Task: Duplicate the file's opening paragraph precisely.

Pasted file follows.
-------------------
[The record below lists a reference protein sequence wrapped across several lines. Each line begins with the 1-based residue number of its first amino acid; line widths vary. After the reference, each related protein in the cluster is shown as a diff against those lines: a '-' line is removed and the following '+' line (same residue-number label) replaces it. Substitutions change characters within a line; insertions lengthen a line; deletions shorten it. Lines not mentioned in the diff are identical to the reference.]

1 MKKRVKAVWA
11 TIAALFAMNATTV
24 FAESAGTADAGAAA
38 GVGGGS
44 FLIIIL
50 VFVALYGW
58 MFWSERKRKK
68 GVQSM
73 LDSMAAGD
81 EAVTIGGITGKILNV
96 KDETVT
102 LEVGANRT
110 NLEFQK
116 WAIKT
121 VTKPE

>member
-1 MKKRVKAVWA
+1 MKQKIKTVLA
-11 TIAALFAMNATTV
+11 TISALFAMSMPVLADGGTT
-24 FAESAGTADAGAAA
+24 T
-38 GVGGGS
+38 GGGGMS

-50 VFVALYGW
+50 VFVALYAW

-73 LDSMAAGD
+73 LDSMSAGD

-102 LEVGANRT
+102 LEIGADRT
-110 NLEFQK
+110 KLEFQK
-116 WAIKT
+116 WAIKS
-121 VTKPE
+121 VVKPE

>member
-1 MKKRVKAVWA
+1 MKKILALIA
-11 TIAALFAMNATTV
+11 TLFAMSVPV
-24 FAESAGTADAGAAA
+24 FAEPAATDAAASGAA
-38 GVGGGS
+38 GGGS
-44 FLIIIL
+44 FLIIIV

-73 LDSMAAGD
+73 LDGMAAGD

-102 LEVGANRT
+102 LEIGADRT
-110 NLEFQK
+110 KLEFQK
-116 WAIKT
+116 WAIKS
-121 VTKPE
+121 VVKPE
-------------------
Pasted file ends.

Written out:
[The record below lists a reference protein sequence wrapped across several lines. Each line begins with the 1-based residue number of its first amino acid; line widths vary. After the reference, each related protein in the cluster is shown as a diff against those lines: a '-' line is removed and the following '+' line (same residue-number label) replaces it. Substitutions change characters within a line; insertions lengthen a line; deletions shorten it. Lines not mentioned in the diff are identical to the reference.]